Florian Philippot’s ouster from the National Front makes political sense.
Philippot was for years Marine Le Pen’s right-hand man. Together they transformed the reactionary party, which has deep roots in the French Algerian exile community, into a broad Euroskeptic and nativist force that could appeal to rust-belt voters.
They de-demonized the National Front. Le Pen won 34 percent support in this year’s presidential election, doubling her father’s record from fifteen years ago.
But it still wasn’t enough.
In the National Assembly elections, the party underperformed, winning a mere eight out of 577 seats.
As happened so often in the past, mainstream left- and right-wing voters teamed up to defeat the far right wherever it qualified for the second voting round in June.
To become more competitive, it needs to break this “republican front”.
Opportunity on the right
After the election, I wrote here that the best strategy for the nationalists would be to make common cause with social conservatives.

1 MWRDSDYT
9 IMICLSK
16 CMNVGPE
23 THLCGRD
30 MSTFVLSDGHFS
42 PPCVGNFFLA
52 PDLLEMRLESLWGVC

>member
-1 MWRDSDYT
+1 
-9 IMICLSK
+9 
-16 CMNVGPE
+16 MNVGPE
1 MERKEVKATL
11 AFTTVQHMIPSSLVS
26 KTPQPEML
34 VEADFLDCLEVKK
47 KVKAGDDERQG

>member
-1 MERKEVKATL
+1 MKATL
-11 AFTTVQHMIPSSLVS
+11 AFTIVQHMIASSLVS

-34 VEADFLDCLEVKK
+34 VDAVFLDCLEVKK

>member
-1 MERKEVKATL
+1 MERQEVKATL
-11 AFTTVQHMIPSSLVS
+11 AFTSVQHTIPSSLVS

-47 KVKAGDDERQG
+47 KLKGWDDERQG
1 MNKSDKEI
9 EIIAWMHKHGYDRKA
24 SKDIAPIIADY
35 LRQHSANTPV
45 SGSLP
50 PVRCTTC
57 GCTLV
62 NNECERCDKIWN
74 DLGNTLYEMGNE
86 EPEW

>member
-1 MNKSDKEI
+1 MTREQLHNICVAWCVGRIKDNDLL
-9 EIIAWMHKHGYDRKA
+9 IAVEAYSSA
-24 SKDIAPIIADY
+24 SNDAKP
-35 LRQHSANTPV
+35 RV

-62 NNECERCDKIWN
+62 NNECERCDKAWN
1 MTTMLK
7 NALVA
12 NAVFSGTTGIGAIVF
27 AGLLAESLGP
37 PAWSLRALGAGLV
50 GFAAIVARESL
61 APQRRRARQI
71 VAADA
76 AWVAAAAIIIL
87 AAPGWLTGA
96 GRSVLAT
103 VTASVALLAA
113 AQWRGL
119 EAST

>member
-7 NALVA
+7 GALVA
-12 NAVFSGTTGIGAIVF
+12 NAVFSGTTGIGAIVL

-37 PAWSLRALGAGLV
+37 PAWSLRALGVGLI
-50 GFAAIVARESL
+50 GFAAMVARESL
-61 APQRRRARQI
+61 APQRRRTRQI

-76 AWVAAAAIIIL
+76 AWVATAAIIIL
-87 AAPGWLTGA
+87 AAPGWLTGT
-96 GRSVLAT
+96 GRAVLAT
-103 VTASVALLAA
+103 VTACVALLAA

Le Pen got most of her additional support in the second voting round from Republicans: social conservatives, living in small towns and the French countryside.
Only 10 percent of those who backed the far-left Jean-Luc Mélenchon in the first round switched to Le Pen, despite the two sharing industrial policies and doubts about the EU.
The Republicans are now debating whether to tack further to the right and become “Front-lite” or cooperate with the reform-minded president, Emmanuel Macron. A split is not out of the question.
Which means there is an opportunity for Le Pen.
The main reason Le Pen had trouble winning over center-right voters was that she once called for an exit from the EU.
As she recognized this was an unpopular position, Le Pen fudged her views during the campaign, promising a referendum instead of outright “Frexit”. Pro-European voters weren’t persuaded.
Gay marriage, legalized in 2013, was another wedge issue. Le Pen deemphasized the Front’s social conservatism in favor of economic protectionism, but it turned out that “family values” still matter to many voters on the right.
On both issues, Philippot, Euroskeptic and gay, was on the wrong side of the Front’s (potential) electorate — and that is why he had to go.